The original Space Station would have been launched by a Saturn V variant and serviced by a much smaller Shuttle. Station modules were to be 33 feet in diameter, same as S-1C and S-II! Imagine that! We today look at films of SkyLab and think, "Wow, that's huge inside!" Kibo looks big empty, at 15 ft. in diameter.

When Apollo died, there were no other customers for Saturn V, and the Space Station program couldn't afford Saturn V on its own. The same is basically true today. The only customer for Ares V will be Constellation. No one else can afford that monster. There is vague talk of using Ares V to launch a reborn JIMO, but Ares is so expensive that there won't be any money leftover to build JIMO.

Quoting N328KF (Reply 23):
Would it be possible to take Ares V and add more than two SRBs?

No, the Crawler and Crawlerway can't handle that much weight.


25 N328KF : I wasn't asking about those two systems...I was asking about the Ares stack.
26 Rwessel : It would require considerable reinforcing and changes to the first stage tank structure to provide the additional attach points, and you might need t
27 Thorny : Okay. Well, it probably could be done, but it would be enormously expensive. You'd need all new launch infrastructure to assemble, move, and launch i
28 DfwRevolution : There is still the issue of exhaust interaction between the SRB and core stage. With an extra pair of SRB, the exhaust from the six RS-68s is unable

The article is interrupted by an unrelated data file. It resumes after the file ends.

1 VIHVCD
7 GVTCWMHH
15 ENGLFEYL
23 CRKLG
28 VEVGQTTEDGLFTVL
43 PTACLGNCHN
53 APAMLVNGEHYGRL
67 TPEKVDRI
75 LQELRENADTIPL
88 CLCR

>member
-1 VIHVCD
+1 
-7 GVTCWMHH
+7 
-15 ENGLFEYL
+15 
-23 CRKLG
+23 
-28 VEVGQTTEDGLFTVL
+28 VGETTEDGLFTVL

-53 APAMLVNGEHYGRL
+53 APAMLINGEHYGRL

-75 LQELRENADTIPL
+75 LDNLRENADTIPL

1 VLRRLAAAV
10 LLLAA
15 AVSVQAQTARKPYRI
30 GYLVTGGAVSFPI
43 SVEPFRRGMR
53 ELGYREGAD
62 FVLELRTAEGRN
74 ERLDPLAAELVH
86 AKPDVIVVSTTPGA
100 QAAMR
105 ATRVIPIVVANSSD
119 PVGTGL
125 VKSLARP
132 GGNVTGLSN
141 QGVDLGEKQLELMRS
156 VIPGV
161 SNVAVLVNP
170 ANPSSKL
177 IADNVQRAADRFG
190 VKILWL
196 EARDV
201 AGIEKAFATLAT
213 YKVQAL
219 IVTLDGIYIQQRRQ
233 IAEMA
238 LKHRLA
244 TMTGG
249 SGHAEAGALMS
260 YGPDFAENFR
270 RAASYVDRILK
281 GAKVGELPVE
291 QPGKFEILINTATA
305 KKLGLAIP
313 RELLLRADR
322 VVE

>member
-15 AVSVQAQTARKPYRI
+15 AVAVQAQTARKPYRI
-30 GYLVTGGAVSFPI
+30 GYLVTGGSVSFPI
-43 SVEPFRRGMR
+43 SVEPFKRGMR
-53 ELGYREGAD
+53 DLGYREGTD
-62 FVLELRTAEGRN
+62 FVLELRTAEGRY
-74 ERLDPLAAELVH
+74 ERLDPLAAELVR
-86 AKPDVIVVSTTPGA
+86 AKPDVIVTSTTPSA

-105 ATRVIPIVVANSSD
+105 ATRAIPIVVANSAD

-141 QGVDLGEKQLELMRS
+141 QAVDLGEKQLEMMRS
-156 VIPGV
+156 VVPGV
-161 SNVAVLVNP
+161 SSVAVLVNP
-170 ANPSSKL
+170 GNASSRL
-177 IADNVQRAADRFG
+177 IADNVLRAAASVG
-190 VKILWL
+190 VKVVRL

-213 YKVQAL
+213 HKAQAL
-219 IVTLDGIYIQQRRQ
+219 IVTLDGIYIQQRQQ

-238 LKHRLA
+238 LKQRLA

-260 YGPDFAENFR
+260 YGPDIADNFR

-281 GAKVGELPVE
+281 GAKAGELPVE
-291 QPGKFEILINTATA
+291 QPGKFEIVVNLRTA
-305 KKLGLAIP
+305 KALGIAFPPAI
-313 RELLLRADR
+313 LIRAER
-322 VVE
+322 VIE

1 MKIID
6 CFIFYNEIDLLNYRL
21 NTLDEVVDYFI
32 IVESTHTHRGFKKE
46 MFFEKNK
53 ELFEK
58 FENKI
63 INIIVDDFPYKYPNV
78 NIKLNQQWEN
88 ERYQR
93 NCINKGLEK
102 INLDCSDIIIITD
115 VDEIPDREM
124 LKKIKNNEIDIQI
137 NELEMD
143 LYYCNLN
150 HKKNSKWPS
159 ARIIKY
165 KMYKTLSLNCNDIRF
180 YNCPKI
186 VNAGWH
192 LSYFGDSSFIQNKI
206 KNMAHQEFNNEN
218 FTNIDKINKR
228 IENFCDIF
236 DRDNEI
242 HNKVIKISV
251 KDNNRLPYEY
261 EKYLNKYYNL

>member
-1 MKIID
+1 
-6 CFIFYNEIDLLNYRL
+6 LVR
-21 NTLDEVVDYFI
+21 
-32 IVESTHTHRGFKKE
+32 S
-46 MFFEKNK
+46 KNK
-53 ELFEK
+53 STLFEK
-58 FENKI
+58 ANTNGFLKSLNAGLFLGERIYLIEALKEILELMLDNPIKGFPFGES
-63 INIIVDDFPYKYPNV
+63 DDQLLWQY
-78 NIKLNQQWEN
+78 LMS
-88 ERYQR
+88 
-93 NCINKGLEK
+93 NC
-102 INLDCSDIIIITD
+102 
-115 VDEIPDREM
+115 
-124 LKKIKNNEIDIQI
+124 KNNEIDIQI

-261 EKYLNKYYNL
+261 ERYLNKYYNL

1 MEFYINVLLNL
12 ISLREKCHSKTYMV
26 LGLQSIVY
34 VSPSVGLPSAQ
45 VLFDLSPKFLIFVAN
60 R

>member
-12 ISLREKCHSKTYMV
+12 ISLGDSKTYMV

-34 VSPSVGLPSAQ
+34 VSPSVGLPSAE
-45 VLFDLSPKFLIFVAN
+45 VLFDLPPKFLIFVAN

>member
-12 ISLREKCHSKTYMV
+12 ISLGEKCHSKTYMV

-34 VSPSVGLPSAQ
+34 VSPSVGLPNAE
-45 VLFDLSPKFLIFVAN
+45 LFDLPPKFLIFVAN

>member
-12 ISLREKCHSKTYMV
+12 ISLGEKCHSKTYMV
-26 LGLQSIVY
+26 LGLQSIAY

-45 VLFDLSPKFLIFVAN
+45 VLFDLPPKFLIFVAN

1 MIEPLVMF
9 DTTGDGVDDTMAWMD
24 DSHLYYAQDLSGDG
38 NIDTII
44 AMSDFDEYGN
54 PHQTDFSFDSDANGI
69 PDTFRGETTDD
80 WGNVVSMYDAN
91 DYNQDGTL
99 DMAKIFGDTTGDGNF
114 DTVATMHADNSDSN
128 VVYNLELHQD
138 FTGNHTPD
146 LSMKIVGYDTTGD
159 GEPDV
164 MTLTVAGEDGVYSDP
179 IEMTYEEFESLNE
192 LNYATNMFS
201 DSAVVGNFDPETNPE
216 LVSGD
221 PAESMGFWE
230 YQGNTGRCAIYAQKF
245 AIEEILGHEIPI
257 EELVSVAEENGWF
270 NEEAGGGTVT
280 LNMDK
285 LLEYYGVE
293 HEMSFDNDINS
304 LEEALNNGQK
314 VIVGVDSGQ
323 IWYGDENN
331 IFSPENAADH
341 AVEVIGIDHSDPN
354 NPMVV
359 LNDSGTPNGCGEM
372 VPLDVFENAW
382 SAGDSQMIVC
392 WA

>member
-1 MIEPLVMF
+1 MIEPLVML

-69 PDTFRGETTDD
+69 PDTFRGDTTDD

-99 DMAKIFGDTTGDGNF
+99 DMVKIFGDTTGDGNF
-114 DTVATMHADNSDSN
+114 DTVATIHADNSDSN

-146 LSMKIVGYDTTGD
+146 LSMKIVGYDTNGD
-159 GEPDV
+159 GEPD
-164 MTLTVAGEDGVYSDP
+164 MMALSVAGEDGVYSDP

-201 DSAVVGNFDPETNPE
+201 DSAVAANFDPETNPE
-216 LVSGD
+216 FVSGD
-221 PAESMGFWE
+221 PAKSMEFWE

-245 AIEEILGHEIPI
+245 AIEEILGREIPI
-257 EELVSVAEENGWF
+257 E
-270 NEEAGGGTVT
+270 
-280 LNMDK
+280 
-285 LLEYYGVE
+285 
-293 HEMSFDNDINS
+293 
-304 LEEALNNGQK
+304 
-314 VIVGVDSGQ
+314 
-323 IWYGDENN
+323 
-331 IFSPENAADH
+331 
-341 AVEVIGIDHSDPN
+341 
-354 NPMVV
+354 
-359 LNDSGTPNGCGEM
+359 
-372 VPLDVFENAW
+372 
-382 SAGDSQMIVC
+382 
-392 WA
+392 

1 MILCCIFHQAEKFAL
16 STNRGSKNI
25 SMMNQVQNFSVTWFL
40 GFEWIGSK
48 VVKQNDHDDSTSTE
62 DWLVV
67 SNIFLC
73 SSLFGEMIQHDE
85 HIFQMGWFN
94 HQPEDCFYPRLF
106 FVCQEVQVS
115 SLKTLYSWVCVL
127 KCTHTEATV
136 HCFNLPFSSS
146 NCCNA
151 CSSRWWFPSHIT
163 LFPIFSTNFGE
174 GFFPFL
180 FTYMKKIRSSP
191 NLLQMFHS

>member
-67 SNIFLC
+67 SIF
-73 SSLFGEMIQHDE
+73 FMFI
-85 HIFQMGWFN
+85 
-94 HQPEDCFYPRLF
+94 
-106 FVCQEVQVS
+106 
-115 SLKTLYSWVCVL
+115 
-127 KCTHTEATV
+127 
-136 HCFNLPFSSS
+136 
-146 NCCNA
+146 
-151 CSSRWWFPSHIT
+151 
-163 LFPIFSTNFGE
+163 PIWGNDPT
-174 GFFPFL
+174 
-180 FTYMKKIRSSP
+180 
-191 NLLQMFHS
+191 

29 N328KF : I can see that now. I was just hoping that it would be a cheap and affordable way to bring super heavy-lift to the US program. Too bad about Vulkan-E
30 NorCal : I don't know much about the shuttle, but would it be that far fetched to fly it to the moon and orbit it a few times and then return home? Is it capab
31 N328KF : Escaping a gravity well requires a tremendous amount of energy. In this case, you're escaping the surface, then escaping Earth orbit, slowing down to
32 Thorny : Going to to the moon is all about mass (weight.) The Shuttle weighs about twice what the Apollo Command/Service Module and Lunar Module stack weighed
33 Rwessel : My mistake - I was looking at a source that listed the total thrust for both boosters. Which oddly listed the Shuttle SRBs on an "each" basis. Yes, I
34 PC12Fan : I'll be damned, I never knew such studies were done. Thanks for that. I've seen concepts of an Ares V with four strap on SRB's but it's just that - a